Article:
So let's take a look at the specifications and for reference in where the GTX 1660 Ti fits in with everything I have both the GTX 1060 and the RTX 2060 here as well. For starters, officially the GTX 1660 Ti does have a new GPU designation, the TU116. It has 6 fewer SMs than the RTX 2060. With that, the number of CUDA cores for the 1660 Ti is 1536 which is 256 more than the GTX 1060 but also 384 less than the RTX 2060. Interestingly though the GTX 1660 Ti has a much higher base clock and boost clock, similar to the clock speed on the GTX 1060. The GTX 1660 Ti’s memory is running at 12 Gbps which is a little lower than the other Turning GPUs but still faster than any of the Pascal GPUs, especially the GTX 1060 which launched with 8 Gbps memory and later saw a new version with 9 Gbps memory that I think a lot of people forget about. The memory interface is still the same across all three with the 192-bit interface and at least right now the GTX 1660 is available with 6Gb of memory just like the RTX 2060. The GTX 1060 did have a 3GB model as well. Speaking of the memory, it is now GDDR6 not the GDDR5 of the GTX 1060. Dropping the RT and Tensor cores helped with the TDP a lot, as did lowering the number of SMs. The GTX 1660 Ti has a TDP of 120 watts, matching the same TDP on the GTX 1060.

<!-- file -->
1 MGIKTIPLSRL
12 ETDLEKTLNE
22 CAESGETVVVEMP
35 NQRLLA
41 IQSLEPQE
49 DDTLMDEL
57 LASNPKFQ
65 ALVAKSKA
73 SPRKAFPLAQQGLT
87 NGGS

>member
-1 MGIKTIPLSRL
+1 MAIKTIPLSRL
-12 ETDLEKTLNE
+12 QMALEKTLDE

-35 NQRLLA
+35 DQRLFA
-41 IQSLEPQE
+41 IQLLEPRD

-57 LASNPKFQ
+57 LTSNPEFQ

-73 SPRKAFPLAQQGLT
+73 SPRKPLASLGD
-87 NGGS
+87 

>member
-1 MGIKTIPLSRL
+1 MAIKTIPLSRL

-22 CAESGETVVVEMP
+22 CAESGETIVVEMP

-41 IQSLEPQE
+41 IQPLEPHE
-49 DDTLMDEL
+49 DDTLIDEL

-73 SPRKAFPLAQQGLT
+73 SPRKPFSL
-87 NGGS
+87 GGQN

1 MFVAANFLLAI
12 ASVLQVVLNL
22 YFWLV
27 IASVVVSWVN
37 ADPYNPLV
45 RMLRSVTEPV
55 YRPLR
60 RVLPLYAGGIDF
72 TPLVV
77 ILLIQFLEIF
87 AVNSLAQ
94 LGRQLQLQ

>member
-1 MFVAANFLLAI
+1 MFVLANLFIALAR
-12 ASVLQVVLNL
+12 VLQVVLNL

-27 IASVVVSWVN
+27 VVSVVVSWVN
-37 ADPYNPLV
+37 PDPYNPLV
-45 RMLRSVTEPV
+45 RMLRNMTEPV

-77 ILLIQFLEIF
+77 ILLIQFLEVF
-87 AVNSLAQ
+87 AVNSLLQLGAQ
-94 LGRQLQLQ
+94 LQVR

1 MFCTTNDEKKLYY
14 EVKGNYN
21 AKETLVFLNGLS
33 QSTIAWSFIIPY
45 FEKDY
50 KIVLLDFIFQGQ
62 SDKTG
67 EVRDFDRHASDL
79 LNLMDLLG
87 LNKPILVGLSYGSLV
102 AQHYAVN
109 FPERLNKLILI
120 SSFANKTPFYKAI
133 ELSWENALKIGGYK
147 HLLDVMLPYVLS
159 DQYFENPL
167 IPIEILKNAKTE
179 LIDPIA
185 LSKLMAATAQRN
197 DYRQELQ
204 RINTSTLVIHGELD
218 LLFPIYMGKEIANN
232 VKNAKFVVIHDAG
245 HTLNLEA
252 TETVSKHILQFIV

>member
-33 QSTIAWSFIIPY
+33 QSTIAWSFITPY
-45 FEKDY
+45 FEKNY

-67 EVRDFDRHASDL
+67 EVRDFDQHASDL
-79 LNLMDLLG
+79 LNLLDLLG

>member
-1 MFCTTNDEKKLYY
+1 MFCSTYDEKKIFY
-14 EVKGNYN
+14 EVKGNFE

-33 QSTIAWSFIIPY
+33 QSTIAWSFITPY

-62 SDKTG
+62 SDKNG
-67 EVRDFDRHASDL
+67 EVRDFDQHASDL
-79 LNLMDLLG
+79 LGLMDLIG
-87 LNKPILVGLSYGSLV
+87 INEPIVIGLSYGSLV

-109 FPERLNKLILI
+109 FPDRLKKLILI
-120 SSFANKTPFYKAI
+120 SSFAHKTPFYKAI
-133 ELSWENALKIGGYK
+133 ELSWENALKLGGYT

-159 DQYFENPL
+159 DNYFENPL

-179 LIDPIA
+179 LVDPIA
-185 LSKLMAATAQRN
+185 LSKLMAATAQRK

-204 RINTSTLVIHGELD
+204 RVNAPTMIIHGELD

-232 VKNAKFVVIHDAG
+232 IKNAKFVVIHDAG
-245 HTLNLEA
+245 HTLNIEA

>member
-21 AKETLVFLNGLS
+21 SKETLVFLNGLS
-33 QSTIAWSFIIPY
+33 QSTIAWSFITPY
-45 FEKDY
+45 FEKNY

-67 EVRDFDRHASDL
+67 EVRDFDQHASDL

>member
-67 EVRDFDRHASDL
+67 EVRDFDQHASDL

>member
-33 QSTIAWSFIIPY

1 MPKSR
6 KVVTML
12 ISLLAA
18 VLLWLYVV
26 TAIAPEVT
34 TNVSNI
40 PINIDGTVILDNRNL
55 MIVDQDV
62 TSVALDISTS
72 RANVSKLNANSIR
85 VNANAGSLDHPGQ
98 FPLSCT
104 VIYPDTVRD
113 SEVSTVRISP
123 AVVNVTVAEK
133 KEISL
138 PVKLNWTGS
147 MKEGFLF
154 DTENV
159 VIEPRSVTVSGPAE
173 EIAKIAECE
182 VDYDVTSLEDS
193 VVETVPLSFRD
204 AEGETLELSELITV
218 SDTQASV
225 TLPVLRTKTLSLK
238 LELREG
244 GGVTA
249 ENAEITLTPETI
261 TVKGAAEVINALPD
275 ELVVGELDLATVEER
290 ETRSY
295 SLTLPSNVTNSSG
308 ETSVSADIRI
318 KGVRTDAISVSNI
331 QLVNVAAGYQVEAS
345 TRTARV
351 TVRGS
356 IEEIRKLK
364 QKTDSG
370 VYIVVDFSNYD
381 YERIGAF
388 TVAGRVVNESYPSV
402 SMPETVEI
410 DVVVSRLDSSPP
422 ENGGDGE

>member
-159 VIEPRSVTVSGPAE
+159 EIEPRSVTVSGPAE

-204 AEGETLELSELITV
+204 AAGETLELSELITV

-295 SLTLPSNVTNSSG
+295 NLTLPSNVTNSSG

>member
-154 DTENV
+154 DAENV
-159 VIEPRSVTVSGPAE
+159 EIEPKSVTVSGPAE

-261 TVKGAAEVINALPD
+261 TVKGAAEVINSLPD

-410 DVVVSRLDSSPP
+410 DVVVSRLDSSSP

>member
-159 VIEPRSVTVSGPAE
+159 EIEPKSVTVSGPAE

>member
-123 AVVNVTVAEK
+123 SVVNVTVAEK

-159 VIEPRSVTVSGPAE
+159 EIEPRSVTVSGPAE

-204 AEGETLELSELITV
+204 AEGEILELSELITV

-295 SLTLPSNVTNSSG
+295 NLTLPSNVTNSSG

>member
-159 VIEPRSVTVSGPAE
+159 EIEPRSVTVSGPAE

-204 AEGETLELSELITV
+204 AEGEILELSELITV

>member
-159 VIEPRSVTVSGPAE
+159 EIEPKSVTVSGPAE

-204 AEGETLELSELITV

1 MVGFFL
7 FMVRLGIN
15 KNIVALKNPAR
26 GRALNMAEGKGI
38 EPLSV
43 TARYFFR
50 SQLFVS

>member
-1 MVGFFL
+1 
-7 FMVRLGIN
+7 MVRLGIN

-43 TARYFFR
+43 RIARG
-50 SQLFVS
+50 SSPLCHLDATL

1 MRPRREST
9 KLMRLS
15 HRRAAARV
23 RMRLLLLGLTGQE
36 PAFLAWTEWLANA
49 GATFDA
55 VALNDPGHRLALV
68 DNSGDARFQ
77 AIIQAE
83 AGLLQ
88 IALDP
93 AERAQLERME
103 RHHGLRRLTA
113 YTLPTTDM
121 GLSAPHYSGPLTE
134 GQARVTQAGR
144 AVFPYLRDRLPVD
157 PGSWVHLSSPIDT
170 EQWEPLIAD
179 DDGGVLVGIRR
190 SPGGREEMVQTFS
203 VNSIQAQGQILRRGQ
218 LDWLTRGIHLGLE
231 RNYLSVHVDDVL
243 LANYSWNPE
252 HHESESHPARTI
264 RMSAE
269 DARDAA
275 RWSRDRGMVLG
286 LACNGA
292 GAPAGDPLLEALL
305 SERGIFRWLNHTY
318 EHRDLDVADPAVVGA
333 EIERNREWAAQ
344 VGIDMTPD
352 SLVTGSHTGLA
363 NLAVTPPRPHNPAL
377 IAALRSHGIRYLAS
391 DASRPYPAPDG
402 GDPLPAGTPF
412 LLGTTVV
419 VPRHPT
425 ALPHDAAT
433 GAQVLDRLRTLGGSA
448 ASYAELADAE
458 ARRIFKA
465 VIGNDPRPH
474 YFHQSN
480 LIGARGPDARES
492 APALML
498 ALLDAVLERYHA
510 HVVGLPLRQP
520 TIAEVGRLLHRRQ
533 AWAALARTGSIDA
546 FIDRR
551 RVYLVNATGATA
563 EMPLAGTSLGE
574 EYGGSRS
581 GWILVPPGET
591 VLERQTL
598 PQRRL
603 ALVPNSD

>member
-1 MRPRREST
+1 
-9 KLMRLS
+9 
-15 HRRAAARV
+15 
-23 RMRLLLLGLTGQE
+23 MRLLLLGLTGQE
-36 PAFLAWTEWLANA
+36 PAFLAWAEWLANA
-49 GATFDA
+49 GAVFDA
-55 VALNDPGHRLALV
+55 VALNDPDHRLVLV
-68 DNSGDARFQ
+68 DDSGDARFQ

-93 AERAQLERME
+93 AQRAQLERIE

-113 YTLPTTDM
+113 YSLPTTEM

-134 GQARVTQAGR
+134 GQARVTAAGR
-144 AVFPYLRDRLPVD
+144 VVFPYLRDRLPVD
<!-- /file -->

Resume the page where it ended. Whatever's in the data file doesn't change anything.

Then we have pricing and if you read the specs above this you already know. The GTX 1660 Ti is launching at $279. The RTX 2060 comes in at $349. Then the GTX 1060 launched at $199 and surprisingly enough, after all, fo the mining craziness it is back down to that same price. So some will be disappointed that the GTX 1060 replacement is now $80 more. That is more than just a bump for inflation, but we will have to wait to see the performance to get a real idea of if the GTX 1660 Ti is a good value or not.
Speaking of, I should mention the card I am testing. Unlike all of the RTX launches this launch doesn’t have a Founders Edition card. So clock speeds, for example, are only a suggestion. Even at the opening price point of $279 it is possible to see overclocked cards. The MSI GTX 1660 Ti Ventus XS that I am testing is an overclocked card. It has a boost clock of 1830 MHz listed which is a bump over the 1770 MHz listed in the GTX 1660 Ti specifications. I would normally confirm with GPUz that the specifications match but I can’t, not to mention GPUz had a bug that wouldn’t show our boost clock speed. So I double checked with the Nvidia Control Panel that we are getting 1830 MHz and as you can see we have the 418.91 driver and while it says standard, this is the pre-launch driver.